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Repairing My Home When was the last time you started thinking about fixing your space? I began thinking more seriously about how to repair my place after I realized that there were some serious electrical problems, because it occurred to me that the issues could be serious. We started talking with different contractors about how to resolve the problem, and it was cool to see how much industry knowledge they had. Within a few months our place was completely rewired, and I was really impressed with how much safer I felt in my very own home. Check out this blog for great advice on repairing your home.



5 Tricks For Reducing The Repair Calls Needed For Your Ducted Vacuum System

Ducted vacuum systems free you from the hassle of pushing around a heavy freestanding vacuum cleaner and are easier to add to an existing home than you think. However, they may require you to adjust your cleaning habits slightly or learn new skills to prevent clogs from interrupting your enjoyment of the equipment. These five daily tricks will all cut down on routine maintenance and expensive repairs to keep your ducted vacuum running smoothly.

Pinpoint Obstructions

A lack of suction is the main reason for repair calls for ducted vacuum systems, since they're reliable enough to experience few other problems. If you can pinpoint where the clog is located, you can try to remove the clog yourself without any chance of damaging your equipment. It's easier than you think. A clog located near the beginning of the system, such as the first outlet farthest away from the canister, will lower the suction of all outlets between it and the dirt canister. If only the few outlets closest to the canister are low on suction, obviously the clog is located at or before the first outlet experiencing a problem. You can even use foam balls marked with numbers to track which outlets are open and which are clogged because the balls from the clogged outlets won't reach the canister.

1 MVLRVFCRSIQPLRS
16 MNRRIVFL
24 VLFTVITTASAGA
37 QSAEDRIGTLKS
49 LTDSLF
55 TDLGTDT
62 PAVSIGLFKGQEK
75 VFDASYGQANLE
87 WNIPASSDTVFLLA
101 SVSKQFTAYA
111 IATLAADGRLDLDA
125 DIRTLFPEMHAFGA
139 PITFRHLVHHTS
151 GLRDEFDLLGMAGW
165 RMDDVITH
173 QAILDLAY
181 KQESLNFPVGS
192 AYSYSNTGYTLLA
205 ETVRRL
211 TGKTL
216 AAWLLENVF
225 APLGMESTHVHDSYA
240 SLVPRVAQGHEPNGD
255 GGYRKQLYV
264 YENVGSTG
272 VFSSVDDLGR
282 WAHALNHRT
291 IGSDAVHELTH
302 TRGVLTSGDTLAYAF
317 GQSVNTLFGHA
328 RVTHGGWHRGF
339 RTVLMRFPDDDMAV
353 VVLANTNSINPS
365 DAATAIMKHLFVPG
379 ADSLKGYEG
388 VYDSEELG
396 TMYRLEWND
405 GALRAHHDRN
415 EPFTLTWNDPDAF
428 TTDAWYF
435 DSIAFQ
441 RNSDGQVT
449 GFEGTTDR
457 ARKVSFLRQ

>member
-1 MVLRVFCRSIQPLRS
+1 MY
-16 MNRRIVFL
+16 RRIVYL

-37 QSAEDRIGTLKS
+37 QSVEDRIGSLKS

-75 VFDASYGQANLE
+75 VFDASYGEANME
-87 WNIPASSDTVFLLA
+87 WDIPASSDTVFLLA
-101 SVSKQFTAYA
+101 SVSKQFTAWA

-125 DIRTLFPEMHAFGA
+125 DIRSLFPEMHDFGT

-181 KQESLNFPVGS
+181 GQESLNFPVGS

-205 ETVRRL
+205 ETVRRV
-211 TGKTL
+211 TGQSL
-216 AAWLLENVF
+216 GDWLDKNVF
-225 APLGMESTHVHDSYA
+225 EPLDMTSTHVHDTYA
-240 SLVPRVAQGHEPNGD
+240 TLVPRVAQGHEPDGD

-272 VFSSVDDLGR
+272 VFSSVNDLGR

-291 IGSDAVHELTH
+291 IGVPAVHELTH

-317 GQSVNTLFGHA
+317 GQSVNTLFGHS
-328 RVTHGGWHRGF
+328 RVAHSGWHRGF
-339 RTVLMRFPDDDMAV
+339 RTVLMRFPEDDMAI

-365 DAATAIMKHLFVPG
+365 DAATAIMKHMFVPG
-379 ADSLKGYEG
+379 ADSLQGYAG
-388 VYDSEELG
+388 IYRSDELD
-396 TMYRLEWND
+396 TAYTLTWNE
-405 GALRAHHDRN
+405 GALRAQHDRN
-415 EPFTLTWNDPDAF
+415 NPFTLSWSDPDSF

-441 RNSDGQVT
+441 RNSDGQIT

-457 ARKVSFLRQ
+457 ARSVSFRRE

Remove Clogs Yourself

Once you figure out where a clog is located, you can use a simple method to try and remove the clog without having to pay for a maintenance visit. The first method requires you to own a utility or shop vacuum with a nozzle that fits into the outlets. If the nozzle is slightly smaller than the outlet, use a kitchen towel to wrap around the nozzle and increase suction. Set the second vacuum to suck at each outlet that has lost suction and give the unit a minute or two to pull loose any nearby clogs. A plumber's snake tool can also remove clogs without damaging the vacuum pipes, but they're harder to use than the second vacuum method.

Install Sharp Turns

While you generally want as many long runs of uninterrupted pipes as possible to get dirt and hair to the canister without problems, there is one place you want to install a sharp 90 degree turn. An elbow placed behind every wall outlet creates a handy catch point for large objects, like pens and twigs, that will definitely cause clogs elsewhere in the system. Since these items will be caught right behind the outlet rather than in a T-connection or elbow further down the line, they're easy to remove as needed simply by reaching in and pulling them out.

Avoid Forbidden Materials

Watching what you're vacuuming up also makes a big difference in the number of clogs and other problems you experience with a ducted system. Piles of dust created by woodworking or a fireplace are better swept up than vacuumed because a sudden load of fine dust clogs filters and can cake up in corners. Any long objects, from toothpicks to chopsticks, can also catch up in the pipes and trap fluffy materials like hair.

Clean the Interiors

Finally, you don't necessarily need to call a technician just to clean the inside of your hoses, pipes, and canisters. Removing residue leads to a better-smelling system and therefore house, and it's as simple as using pre-moistened cleaning cloths designed for this purpose. The textured cloths whip around as they travel down the pipes to wipe the walls down from the inside with no extra work on your part. Using these cloths regularly at every outlet will also remove dust and hair that is catching in the system before a clog has a chance to form.